(Environmental Exposures, Stress, and Maternal Pregnancy-Related Weight Outcomes)
Funded by National Institute of Environmental Health Sciences Grant P50ES026086 (Dunton, PI on Project 2)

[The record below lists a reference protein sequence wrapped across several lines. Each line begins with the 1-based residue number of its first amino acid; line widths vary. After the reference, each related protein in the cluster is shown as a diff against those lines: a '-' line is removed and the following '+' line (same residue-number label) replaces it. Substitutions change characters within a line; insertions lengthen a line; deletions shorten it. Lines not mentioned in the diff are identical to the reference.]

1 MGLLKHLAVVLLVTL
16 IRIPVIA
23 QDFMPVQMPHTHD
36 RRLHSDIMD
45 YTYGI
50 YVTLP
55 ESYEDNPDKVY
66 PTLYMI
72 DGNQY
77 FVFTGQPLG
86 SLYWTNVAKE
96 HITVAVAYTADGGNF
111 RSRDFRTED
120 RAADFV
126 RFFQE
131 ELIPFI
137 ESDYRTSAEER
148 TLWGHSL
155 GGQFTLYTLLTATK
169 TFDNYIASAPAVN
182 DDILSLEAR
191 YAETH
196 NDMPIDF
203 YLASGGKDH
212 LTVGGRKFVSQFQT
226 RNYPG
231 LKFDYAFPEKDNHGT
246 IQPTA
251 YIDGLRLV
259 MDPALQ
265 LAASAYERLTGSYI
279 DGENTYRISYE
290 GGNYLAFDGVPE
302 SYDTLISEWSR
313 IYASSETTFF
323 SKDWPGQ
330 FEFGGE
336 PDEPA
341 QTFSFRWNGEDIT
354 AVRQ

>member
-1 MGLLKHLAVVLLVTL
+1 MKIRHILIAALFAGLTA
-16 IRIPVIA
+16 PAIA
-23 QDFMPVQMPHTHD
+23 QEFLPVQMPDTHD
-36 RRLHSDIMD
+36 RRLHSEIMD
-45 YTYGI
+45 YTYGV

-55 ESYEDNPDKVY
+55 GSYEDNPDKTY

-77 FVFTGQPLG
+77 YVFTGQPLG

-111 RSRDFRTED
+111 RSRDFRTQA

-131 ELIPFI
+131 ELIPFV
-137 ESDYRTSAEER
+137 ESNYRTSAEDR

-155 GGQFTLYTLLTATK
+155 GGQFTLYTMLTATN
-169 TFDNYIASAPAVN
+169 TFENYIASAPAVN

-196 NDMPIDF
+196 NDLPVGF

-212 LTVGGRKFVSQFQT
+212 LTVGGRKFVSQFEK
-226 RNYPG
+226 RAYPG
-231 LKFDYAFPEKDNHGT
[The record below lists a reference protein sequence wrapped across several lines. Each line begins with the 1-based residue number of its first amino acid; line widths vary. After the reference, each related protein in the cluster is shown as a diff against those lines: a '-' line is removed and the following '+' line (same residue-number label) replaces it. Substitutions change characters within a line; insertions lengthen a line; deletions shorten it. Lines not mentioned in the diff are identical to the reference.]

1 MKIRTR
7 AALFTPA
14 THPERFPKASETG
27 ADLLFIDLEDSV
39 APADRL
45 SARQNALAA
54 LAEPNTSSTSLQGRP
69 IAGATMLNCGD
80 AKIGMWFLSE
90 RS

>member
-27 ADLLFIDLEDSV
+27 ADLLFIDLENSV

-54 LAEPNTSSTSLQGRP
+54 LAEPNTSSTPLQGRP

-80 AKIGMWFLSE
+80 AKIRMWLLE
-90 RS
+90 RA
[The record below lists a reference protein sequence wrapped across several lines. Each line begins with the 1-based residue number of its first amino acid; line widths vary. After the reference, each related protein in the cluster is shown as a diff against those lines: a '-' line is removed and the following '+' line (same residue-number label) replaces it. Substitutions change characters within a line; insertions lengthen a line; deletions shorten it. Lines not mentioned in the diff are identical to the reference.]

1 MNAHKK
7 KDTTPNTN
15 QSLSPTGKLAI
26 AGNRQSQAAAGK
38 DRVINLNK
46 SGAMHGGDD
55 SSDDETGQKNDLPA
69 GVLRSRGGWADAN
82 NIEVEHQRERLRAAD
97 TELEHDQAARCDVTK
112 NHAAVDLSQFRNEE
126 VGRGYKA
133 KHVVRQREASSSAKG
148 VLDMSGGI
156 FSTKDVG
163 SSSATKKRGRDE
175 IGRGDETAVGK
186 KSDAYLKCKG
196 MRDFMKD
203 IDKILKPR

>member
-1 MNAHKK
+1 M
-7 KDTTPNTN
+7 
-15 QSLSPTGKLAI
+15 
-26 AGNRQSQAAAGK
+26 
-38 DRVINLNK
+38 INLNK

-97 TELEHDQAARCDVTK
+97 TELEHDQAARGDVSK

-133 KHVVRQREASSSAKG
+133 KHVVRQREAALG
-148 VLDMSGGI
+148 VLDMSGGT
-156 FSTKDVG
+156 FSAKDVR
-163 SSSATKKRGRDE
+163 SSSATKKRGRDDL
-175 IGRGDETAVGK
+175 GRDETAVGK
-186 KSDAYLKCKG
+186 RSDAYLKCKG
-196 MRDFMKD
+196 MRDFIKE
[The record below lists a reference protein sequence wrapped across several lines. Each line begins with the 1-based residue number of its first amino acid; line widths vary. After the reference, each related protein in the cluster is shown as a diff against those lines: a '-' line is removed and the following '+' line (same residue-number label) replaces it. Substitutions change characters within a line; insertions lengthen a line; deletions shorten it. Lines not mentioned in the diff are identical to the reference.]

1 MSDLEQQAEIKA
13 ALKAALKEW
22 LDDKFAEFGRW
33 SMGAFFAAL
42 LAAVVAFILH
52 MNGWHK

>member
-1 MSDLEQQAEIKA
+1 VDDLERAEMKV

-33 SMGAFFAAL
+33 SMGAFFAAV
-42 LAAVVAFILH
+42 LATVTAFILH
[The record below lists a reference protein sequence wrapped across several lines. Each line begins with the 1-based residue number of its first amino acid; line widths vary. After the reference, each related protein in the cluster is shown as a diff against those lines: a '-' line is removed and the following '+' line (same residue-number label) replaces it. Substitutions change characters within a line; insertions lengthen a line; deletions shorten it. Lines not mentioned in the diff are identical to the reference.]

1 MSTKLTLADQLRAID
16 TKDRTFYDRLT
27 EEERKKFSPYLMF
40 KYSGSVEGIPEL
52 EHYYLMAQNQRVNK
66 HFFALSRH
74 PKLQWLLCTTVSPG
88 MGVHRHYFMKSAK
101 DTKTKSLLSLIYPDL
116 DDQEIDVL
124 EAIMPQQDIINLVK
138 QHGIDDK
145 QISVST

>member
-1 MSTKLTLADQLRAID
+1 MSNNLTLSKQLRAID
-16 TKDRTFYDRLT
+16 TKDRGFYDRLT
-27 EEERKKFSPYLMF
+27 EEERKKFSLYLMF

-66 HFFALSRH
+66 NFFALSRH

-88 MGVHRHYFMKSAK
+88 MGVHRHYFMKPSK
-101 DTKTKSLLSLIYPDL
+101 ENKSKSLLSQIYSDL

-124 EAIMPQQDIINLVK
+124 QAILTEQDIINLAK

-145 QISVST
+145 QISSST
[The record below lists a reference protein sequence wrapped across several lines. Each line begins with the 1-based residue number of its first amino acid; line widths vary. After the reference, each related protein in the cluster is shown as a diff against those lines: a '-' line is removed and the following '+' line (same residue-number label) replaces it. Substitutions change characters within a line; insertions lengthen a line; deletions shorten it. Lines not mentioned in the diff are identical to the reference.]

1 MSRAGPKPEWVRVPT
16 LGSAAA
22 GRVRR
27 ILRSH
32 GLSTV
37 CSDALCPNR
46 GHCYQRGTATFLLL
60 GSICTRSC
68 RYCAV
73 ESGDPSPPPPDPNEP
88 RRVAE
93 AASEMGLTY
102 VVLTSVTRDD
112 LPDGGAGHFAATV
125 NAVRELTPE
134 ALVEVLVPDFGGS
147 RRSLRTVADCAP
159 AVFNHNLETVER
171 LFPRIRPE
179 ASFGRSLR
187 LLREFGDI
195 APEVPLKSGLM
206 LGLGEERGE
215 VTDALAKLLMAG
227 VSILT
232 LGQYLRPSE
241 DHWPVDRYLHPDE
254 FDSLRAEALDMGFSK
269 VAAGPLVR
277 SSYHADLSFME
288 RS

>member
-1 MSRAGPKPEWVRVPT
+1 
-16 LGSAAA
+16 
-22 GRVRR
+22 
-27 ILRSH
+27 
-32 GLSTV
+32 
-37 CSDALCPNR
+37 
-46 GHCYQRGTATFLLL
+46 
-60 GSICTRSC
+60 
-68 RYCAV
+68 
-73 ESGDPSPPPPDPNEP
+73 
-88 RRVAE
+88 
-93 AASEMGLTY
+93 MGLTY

Project 2 of the USC “Maternal and Developmental Risks from Environmental and Social Stressors” (MADRES) Center will examine the effects of multiple pre- and postpartum environmental exposures to air and other chemical pollutants on maternal gestational weight gain and postpartum weight retention. Increasing rates of maternal overweight and obesity before, during and after pregnancy pose serious health concerns for both mothers and children. Beyond diet, physical activity, and genetics, a growing body of evidence implicates the role of environmental exposures in contributing to obesity and related metabolic and cardiovascular diseases. However, there is a lack of research on the etiological role of environmental exposures in maternal gestational weight gain and postpartum weight retention. The burden of exposures to multiple environmental chemicals, many of which are obesogenic, is disproportionately carried by Hispanics in California. These data highlight a striking environmental and health disparity affecting Hispanics that is not well understood. To address these gaps, we propose a novel conceptual model whereby pre-and postpartum environmental exposures, coupled with exposures to social stressors, lead to excessive maternal gestational weight gain and postpartum weight retention through altered psychological and behavioral responses. We will test this model in a longitudinal study of 750 primarily Hispanic, low-income pregnant women who will undergo assessments of environmental exposures (e.g., regional NO2, PM2.5 O3; near-roadway NOx; water contaminants; toxic releases), social stressors (e.g., neighborhood crime, violence, income inequality), psychological (e.g., perceived stress and salivary cortisol) and behavioral (e.g., physical activity and diet) responses, and weight outcomes during pregnancy (1st, 2nd, 3rd trimesters) and postpartum (3, 6, 12 months). In a subset of women (n = 60), we will use innovative personal, real-time data capture strategies (e.g., ecological momentary assessment, personal exposure sampling, location monitoring, accelerometry) to examine day-level effects of exposures on psychological stress and energy-balance behaviors. We hypothesize that (1) greater cumulative pre- and postpartum environmental exposures will be associated with an increased likelihood of excessive gestational weight gain and postpartum weight retention, respectively; (2) exposures occurring during the first trimester of pregnancy will have larger effects on maternal gestational weight gain and postpartum weight retention; (3) effects will be larger in women with greater social stressors, (4) psychological and behavioral responses will mediate these effects; and (5) on any given day, greater personal environmental exposures and social stressors will be associated with greater perceived stress and cortisol, lower physical activity, and unhealthy dietary intake. Results will identify key mechanistic targets for policy, clinical, and programmatic intervention. Given the serious long-term health consequences of excessive gestational weight gain and postpartum weight retention for both mothers and children, this study could have broad-reaching public health impacts.